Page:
Krugman’s cherry-picking got him safely back to his mouse hole, with Moore stuck outside, banging with a floor cleaning tool.
You cannot defend freedom using statistics, as you cannot get a mouse out of the wallboards with a broom.
Both Krugman and Moore were nervous speakers. Krugman was hunched a bit in on himself (though to be fair, he was in hostile territory and he knew it). Both spoke too rapidly and with a jittery character to their voices. Each has a nervous tell, with Moore incessantly taking little sips from his iced tea and Krugman playing with his fingers.
Krugman took the lead on each issue. Moore often respond with a long caveat, which conceded the point to Krugman. For example, Krugman said that some kids are born disadvantaged, so we need to give them each $8,000 to $10,000 (per year, I assume) in free money. He actually said they “choose the wrong parents.”
Someone please tell him that this is only possible by robbing the taxpayers. Maybe add that it will just accelerate America’s collapse into bankruptcy. Trillions in welfare spending do not fix anyone’s problems, and are actually the cause of the disadvantage Krugman discusses.
Moore said he supports a social safety net, because America is rich, we can afford it, and it’s morally right. When the broom failed to defeat the mouse, not even Tom tried singing to Jerry.
The topic moved to healthcare. Moore noted that government involvement has caused costs to spiral. Krugman offered another whopper. It’s because innovation.
This is absurd, and even Krugman knows it. In computers, there’s been decades of both rapid innovation and falling prices.
Krugman moved on to his shining moment, in the Ellsworth Toohey sense of shine. He unshrunk from his hunch, and his voice rang with moral clarity. “Obamacare is a life saver!”
The audience booed.
“I know someone whose life was saved by Obamacare. If you don’t know anyone like that, then I’m sorry for your narrow little world.”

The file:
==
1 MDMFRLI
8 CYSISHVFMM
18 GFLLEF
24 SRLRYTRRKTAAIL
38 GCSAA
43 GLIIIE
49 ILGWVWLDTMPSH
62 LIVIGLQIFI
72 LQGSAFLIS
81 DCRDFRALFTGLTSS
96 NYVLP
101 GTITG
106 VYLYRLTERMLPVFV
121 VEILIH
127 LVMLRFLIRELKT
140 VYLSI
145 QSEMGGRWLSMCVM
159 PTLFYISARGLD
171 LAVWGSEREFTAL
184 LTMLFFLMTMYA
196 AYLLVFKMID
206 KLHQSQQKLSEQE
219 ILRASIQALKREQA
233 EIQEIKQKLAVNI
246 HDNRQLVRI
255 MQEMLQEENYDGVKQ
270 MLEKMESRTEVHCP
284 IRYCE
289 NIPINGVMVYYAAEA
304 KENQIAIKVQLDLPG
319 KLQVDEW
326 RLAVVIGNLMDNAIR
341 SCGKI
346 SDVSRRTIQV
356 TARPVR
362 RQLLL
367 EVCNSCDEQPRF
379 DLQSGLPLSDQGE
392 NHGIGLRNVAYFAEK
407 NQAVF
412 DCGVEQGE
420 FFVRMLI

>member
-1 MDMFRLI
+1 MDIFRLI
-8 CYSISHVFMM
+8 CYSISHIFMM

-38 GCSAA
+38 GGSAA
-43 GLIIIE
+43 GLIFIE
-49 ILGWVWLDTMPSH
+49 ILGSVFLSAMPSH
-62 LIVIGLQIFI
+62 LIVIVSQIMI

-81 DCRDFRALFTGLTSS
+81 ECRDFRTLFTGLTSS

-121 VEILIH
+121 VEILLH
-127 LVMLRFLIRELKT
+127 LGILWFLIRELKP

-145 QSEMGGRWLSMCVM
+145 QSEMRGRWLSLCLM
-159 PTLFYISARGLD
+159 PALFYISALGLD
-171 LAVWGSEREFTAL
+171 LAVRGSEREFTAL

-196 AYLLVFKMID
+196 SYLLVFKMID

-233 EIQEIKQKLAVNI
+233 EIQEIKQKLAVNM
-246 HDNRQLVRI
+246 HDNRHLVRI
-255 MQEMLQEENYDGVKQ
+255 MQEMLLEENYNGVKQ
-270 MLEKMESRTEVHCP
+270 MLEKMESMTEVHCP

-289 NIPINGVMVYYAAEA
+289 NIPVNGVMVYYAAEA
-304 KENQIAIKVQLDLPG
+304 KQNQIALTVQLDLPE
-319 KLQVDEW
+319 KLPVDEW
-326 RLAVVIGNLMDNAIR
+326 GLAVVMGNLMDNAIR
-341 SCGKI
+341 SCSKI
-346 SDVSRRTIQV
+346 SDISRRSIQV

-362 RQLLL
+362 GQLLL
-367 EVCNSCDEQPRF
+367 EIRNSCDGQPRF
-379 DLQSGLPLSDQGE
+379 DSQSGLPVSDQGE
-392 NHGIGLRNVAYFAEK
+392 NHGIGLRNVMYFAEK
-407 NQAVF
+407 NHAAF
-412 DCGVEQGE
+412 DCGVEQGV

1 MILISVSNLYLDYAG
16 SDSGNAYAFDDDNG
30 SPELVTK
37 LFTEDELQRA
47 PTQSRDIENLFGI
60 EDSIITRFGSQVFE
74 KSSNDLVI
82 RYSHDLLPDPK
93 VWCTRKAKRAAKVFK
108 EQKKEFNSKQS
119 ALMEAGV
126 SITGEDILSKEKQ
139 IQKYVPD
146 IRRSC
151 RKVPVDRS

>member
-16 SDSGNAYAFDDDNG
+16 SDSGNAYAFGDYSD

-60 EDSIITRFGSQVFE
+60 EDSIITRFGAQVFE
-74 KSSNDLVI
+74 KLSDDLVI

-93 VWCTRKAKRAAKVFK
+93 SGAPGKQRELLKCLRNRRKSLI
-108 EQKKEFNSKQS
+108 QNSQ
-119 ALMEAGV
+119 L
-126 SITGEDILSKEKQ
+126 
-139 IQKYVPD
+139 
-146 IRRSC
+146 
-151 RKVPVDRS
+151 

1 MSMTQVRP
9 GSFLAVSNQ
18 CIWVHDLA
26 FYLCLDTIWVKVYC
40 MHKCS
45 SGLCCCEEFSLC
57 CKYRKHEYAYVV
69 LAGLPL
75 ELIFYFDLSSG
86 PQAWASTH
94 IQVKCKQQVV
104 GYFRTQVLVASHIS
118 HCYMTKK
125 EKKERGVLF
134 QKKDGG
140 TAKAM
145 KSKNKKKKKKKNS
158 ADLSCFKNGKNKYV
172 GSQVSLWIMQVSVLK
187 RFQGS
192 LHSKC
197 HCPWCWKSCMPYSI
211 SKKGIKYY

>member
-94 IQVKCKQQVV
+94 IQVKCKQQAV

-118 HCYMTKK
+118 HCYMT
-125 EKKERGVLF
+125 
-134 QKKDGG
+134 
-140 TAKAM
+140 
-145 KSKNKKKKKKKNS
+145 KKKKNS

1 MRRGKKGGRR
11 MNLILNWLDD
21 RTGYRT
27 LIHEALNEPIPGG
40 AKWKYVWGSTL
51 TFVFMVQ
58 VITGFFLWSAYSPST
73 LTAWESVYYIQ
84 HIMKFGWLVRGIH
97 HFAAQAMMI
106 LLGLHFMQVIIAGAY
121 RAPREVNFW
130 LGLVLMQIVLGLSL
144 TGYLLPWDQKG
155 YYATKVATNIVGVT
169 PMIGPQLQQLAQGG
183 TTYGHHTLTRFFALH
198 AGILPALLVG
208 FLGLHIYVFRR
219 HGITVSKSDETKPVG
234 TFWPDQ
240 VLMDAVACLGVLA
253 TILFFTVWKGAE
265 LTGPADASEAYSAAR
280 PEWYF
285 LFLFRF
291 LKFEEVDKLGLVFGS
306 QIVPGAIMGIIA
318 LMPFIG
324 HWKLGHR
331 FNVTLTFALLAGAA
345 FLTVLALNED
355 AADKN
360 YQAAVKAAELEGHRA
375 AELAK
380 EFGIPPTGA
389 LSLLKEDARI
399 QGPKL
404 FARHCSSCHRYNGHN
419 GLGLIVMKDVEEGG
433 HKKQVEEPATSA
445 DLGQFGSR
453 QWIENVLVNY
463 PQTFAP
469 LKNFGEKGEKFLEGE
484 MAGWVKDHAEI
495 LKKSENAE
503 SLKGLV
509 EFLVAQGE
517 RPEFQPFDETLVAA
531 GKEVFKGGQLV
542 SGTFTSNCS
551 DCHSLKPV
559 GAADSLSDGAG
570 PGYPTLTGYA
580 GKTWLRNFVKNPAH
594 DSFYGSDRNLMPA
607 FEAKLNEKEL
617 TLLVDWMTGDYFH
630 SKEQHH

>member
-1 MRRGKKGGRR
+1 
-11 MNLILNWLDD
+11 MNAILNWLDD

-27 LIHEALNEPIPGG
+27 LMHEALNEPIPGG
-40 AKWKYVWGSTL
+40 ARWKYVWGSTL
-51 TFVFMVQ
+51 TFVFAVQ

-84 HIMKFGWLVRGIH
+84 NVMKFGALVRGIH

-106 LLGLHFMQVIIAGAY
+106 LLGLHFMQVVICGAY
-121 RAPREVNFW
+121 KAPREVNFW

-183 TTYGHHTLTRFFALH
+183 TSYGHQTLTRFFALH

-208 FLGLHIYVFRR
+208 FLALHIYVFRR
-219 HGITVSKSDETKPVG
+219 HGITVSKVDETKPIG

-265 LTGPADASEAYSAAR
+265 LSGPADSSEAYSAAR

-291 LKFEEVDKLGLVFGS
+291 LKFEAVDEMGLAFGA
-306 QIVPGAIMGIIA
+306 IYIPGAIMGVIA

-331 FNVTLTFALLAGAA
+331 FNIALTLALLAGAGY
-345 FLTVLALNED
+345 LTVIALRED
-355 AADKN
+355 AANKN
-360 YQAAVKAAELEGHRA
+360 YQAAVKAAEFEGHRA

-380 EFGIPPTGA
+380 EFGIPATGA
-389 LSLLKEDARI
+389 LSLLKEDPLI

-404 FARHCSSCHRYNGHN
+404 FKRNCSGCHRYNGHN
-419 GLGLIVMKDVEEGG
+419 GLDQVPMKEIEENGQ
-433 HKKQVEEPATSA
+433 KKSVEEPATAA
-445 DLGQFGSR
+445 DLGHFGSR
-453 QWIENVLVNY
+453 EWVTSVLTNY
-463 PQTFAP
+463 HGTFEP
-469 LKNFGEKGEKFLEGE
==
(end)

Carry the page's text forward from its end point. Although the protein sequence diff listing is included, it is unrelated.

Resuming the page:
This is a faux-apology and a presumption. Who the heck is this guy to apologize to me for my life not conforming to his ideology? Not to mention, Krugman glosses over the people harmed by it. There ain’t no such thing as a free lunch, even if handout beneficiaries think there is.
Worse yet Krugman implies that, to be moral, you must sacrifice yourself. He is cashing in on the guilt many people feel, at their own success. He’s learned that all he has to do is raise the specter that someone else is suffering, and they will concede him anything he demands.
This being FreedomFest, and not the People’s Workers’ Party, a large majority of the audience supported Moore. However, moderator Mark Skousen asked a very clever question, “If you did not enter this room in agreement with Paul Krugman, did you change your mind as a result of what he said today?” I estimate about 50 people clapped or cheered.
Krugman won because he appealed to people’s sense of right and wrong. Morality trumps economics any day of the week. Moore didn’t even respond to Krugman’s economic errors, much less smack down his phony judgmentalism.
Keith Weiner is CEO of Monetary Metals, a precious metals fund company in Scottsdale, Arizona. He is a leading authority in the areas of gold, money, and credit and has made important contributions to the development of trading techniques founded upon the analysis of bid-ask spreads. He is founder of DiamondWare, a software company sold to Nortel in 2008, and founder of the Gold Standard Institute USA. Weiner attended university at Rensselaer Polytechnic Institute, and earned his PhD at the (non-accredited) New Austrian School of Economics.